Advanced Leg Curl Progressions

Posted on by Ben Bruno

I’m a big fan of Valslide leg curls and stability ball leg curls. You might be laughing, but I’m deadly serious.

I don’t see many people (especially guys) doing them, and I have to think it’s because:

a) You don’t hear much about them, so they tend to fly under the radar.
b) They seem wimpy and easy, so people may think they aren’t worth the time.

I absolutely think they’re worth the time.

They give you a great bang for your buck because your glutes have to fire isometrically while the hamstrings perform a closed chain leg curl. Plus, you don’t need a lot of expensive equipment, and you do them anywhere. I’ve actually been known to rock out sets of Valslide leg curls in my boxers while I’m chilling in my living room at night.

True story.

The biggest problem with them in my mind is that they’re hard to progress since you can’t really add weight.

With that in mind, I want to share a few variations/progressions that I’ve been using that will keep even the strongest of you out there satisfied and challenged.

With a regular Valslide or stability ball leg curl, the key is to keep the hips elevated and maintain a straight line from your knees to your shoulders. Like this.

Once you’v mastered this version, there are several ways you can go. Bear in mind that it’s not nearly as easy as it looks, so it will probably take some time to move past the basic version. Once you do them though, here are some more ideas for progressions that don’t require adding weight.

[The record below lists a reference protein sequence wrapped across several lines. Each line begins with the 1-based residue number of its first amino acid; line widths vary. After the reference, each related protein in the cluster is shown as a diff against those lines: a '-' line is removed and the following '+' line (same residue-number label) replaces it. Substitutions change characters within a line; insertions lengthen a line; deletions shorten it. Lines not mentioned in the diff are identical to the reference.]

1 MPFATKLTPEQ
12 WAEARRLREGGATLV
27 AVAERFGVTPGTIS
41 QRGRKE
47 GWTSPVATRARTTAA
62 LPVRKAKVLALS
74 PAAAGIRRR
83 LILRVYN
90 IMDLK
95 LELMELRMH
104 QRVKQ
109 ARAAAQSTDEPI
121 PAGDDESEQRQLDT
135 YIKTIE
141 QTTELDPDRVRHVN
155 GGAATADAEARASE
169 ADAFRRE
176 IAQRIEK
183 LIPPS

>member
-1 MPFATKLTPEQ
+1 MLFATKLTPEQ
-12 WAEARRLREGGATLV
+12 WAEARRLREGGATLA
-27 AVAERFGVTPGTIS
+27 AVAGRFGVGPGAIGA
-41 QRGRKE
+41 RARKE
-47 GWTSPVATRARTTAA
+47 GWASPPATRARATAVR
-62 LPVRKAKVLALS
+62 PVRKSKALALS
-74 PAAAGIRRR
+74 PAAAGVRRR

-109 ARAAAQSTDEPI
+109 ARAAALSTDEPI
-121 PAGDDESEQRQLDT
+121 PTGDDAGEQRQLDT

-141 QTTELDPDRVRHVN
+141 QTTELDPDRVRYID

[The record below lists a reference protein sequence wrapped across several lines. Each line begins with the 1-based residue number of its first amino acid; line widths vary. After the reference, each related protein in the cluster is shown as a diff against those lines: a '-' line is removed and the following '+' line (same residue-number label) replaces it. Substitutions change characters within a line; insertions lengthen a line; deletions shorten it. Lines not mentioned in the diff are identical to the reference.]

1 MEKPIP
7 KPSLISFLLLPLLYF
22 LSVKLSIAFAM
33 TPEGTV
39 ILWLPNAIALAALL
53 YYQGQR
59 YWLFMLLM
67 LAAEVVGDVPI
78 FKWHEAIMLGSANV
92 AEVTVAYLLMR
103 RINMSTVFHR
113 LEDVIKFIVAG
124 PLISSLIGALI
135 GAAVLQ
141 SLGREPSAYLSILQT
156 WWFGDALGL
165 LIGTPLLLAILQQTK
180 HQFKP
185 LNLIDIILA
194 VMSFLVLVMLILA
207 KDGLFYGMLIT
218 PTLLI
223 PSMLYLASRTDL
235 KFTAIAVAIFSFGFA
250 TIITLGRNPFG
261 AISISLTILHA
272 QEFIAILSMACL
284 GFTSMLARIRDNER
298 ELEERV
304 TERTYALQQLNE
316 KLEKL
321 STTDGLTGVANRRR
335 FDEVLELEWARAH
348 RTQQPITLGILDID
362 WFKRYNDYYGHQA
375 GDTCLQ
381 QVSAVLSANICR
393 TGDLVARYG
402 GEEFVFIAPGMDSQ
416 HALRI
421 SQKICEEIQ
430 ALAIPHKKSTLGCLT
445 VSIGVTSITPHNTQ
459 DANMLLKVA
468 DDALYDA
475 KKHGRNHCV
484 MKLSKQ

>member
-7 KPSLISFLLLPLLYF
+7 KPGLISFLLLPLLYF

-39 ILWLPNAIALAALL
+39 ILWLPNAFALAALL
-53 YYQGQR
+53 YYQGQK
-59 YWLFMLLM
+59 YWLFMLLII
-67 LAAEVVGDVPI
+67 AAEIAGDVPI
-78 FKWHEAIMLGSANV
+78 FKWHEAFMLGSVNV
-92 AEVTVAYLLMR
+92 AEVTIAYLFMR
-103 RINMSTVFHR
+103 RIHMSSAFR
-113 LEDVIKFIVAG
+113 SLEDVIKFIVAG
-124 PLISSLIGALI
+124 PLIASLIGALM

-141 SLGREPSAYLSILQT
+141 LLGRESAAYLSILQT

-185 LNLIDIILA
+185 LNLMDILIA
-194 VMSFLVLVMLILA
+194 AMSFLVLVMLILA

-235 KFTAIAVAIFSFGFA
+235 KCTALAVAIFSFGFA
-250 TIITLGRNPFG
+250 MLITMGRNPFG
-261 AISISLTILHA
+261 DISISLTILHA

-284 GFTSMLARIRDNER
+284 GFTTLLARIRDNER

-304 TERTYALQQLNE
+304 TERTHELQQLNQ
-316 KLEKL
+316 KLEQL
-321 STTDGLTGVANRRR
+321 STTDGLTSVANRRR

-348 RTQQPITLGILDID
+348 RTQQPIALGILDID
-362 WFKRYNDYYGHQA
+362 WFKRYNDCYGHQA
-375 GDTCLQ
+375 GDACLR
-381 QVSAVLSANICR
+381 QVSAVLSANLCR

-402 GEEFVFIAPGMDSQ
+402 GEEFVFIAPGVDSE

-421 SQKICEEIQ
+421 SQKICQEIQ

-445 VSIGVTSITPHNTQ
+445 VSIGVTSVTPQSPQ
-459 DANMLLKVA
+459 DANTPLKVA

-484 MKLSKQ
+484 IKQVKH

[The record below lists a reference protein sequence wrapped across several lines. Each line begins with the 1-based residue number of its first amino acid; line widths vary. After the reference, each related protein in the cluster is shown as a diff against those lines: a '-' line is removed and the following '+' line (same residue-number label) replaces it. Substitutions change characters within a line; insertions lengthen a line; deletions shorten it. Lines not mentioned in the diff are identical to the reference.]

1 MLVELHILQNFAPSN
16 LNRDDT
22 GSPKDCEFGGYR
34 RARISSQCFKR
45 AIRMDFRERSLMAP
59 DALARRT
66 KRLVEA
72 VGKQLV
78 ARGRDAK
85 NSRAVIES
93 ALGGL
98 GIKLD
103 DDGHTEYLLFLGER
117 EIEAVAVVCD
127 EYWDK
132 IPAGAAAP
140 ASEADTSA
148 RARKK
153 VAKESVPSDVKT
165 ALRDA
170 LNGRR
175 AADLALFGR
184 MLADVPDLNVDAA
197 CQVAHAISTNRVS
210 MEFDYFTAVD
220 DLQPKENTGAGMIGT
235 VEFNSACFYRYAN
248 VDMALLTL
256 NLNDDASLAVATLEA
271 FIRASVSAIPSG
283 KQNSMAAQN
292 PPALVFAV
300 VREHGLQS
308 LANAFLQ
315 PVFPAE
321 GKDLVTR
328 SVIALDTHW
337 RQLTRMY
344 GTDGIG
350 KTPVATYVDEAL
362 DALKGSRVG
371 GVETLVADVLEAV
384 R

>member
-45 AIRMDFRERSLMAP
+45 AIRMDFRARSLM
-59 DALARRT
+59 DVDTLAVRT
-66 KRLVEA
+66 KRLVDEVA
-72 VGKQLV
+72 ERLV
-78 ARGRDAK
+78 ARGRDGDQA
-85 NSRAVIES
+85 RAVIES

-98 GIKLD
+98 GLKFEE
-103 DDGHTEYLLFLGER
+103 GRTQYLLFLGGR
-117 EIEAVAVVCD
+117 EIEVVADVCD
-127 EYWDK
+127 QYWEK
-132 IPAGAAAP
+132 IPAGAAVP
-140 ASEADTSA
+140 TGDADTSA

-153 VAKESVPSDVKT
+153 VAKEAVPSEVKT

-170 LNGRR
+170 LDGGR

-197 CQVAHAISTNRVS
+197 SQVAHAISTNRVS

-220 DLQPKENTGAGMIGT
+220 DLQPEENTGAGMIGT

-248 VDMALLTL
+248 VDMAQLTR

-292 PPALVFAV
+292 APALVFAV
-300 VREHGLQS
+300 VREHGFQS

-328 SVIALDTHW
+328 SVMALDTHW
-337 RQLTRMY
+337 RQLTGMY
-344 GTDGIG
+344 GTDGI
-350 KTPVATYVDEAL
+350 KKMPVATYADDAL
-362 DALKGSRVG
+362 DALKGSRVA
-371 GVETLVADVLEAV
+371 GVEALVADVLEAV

Single Leg Eccentrics

Bridge up, raise one foot off the floor, and slowly lower yourself down to the starting position.

This is a good starting point to progress from the bilateral version into more advanced variations.

Valslide “V” Leg Curls

Rather than extending your leg straight out, extend them out on an angle, again making sure to keep your hips up.

This introduces an adduction component to the exercise and also fries the glutes through transverse hip abduction.

Stability Ball Leg Curls with Abduction

This is very similar to the above version if you don’t have Valslides. Set up with your heels together and the soles of your shoes facing each other. From there, perform the leg curl as normal, pushing your knees out as far as you can.

The more you push your knees out, the more you’ll feel it in your glutes and the harder it’ll be.

Single Leg Valslide Leg Curls

These are the hardest of the bunch, but if you can pull them off, they’re freakin’ awesome. Take your time and work through the progressions and you’ll be doing these before you know it.

If you’re looking at this stuff thinking it’s wimpy and easy, I strongly urge you to try it first. I think your hamstrings and glutes will beg to differ. These are also all great variations if you don’t have access to a glute-ham raise but want to do a similar movement pattern.

Check out my You Tube page for more ideas, as I’ve just uploaded a bunch of new stuff.

Also, if you missed this weekend’s Good Reads, give that a look too.

  • Gabe

    Good stuff, i use them quite a bit myself and with my clients. Another progression is to ‘bear hug’ yourself and make the core stability an adventure.

  • Melanie

    This is great! I can’t wait to try this out. I have done this simple version on the ball but I love the progressions!

  • http://jonesercise.wordpress.com/ Bill Jones

    Have done these on the balls and a slide board. Never thought about doing them with furniture slides…until now! We also do them on a keg sometimes just for another variation.

  • Pingback: Slide Training | Maloney Performance